PBS 'Conservative' David Brooks Rips Into 'Hard Right' Romney, 'Biting, Belittling' Limbaugh
New York Times columnist David Brooks is supposed to be the house conservative of PBS’s NewsHour and convention coverage, but he dripped contempt for conservatives from Mitt Romney to Rush Limbaugh on Wednesday’s night live coverage. He decried Romney’s speech as extreme "He drifted so far right, I’m sort of, my mind is boggling." But he said the rhetoric wasn’t genuine, just a "strategic choice" in case McCain loses. When one panelist said the Sarah Palin speech would be "a huge hit among Rush Limbaugh Republicans," Brooks insisted Palin’s humor was light with a common touch, not "biting, belittling" Limbaugh humor. Earlier, he lamented the presidential choices didn’t include someone who hated tax cuts: "There might be a candidate who says ‘Actually, at this time in our country we can’t afford these massive tax cuts anyway,’ but that candidate is not running for president."
UPDATE: On the Charlie Rose show, Brooks grew even wilder, saying of Romney's speech: "I thought it was borderline insane," and proclaiming Palin was "not ideological in a Rush Limbaugh sense."
After the Mitt Romney speech, Brooks was expressive: "I heard through the grapevine that Republican apparatchiks had lost control of the Romney speech, and now I can see what it was all about. Mitt Romney is thinking ‘If John McCain loses, the party is going to be tired of mavericks. They’ll want a hard right-winger, and that will be me!" He drifted so far right, I’m sort of, my mind is boggling. Who was this guy? I remember a few years ago, a moderate Republican, but he’s made a strategic choice. That is as right-wing a speech as we’ll hear, maybe as right-wing a speech as we’ve heard at a Republican convention in many conventions."
Mark Shields agreed that it was calculated (for 2012), and then anchor Jim Lehrer grew uncharacteristically sarcastic: "He was also, correct me if I’m wrong, it seems to me he was coming out against liberals." Brooks added: "It was ingenious to describe the Roberts Court as a bunch of liberals. He’s really gone out there." Amid laughter among the pundits, Shields chimed in, "Sam Alito as a lefty is a new concept."
Earlier, the PBS pundits discussed the two candidates’ plans on taxes. Obama’s tax cuts had much better appeal, since they’re redistributive. Said Brooks:
The crucial issue here is the distribution of the tax cuts. The Obama campaign has this tax cut, 1000 dollars for 95 percent of Americans. Maybe too good to be true, but that’s what they’re offering. The McCain campaign doesn’t have that. They have some child exemptions for families, but that have a lot of cuts in corporate trates, which I think is good, but may be a tough sell. They have a cu t in dividend taxes so they’ve structured toward incentives. And it’s economics, frankly, circa 1988, 1992...the Obama people are stunned they can promise bigger tax cuts on the middle class than the McCain people have.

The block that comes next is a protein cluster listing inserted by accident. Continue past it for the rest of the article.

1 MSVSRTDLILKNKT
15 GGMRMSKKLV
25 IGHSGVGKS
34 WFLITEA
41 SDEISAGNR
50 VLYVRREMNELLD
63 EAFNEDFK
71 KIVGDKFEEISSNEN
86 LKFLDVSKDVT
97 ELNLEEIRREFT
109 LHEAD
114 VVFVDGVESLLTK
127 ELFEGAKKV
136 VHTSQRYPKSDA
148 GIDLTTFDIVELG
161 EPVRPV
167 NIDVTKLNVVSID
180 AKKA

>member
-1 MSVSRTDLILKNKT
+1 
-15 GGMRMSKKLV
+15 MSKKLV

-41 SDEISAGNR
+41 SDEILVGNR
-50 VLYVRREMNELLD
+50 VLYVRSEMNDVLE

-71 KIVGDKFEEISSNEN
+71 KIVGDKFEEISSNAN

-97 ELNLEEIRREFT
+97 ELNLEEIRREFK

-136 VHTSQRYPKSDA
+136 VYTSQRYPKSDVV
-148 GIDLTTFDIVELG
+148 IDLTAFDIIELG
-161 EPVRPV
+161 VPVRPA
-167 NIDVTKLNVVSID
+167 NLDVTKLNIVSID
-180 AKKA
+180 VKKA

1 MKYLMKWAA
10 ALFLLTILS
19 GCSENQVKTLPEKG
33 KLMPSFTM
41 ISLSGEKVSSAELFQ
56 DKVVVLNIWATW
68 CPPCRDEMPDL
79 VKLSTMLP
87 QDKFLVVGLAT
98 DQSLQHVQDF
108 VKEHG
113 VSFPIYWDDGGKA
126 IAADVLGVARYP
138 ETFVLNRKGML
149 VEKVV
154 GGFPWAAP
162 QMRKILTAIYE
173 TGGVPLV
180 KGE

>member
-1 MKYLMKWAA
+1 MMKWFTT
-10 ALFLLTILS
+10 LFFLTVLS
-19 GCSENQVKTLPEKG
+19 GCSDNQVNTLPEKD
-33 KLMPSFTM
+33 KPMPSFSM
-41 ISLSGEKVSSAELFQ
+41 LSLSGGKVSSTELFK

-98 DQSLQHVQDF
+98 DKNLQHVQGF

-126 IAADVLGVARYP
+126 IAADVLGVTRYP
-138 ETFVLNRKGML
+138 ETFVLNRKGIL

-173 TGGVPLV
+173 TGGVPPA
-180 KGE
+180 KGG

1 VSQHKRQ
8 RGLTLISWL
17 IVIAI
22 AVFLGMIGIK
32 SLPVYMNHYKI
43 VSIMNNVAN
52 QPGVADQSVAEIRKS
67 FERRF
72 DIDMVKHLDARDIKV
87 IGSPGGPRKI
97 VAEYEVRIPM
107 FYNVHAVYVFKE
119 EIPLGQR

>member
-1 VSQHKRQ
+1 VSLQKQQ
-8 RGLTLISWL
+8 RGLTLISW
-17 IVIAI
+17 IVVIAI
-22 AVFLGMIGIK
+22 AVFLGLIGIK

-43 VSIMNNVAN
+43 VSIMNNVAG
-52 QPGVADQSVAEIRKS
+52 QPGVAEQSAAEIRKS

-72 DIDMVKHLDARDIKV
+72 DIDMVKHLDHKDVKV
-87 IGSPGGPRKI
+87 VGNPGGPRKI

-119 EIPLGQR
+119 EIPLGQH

Shields agreed, and added "What they’ve played out is the negative caricature of Republicans as tilting toward the corporate and the well-off." Then Brooks lamented: "There might be a candidate who says ‘Actually, at this time in our country we can’t afford these massive tax cuts anyway,’ but that candidate is not running for president. "
Brooks also expressed relief that neither McCain nor Obama was encouraging "nativistic" sentiment in this time of an uncertain economy:
When people are pessimistic about the future of the economy, they get very hostile toward immigrants, they get very hostile to people of other races. They get very hostile in general. And periods of reform, whether it’s conservative reform or democratic reform, have generally been periods of vast economic growth and high optimism. That's when the biggest progress has been made.
I still think there was a market this year for a really dark pessimistic vision to come out of one of these two parties. I think we're fortunate in these two candidates that it did not come out and some of the more nativistic tendencies, anti-globalization tendencies have been really repressed by these two candidates.
After the Sarah Palin speech, Brooks was very impressed (as was every single person in the PBS studio), but when historian Richard Norton Smith declared the speech would be "a huge hit among Rush Limbaugh Republicans," Brooks insisted: "I disagree with Richard, uncharacteristically. I don’t think it was a Rush Limbaugh speech at all. One of the great lines was ‘being a mayor of this town was like being a community organizer with responsibilities.’ That’s not the Rush Limbaugh type of humor. It’s a much more personal, I’m-just-regular-folks kind of humor than the biting, belittling type of humor."
On the Charlie Rose show, Brooks went even further: "She sounded like a regular person. Mitt Romney gave a speech. Frankly, I thought it was borderline insane. He kept talking about liberals, liberals, liberals. He talked like a politician screaming. She talked like a regular person. She was not ideological in a Rush Limbaugh sense."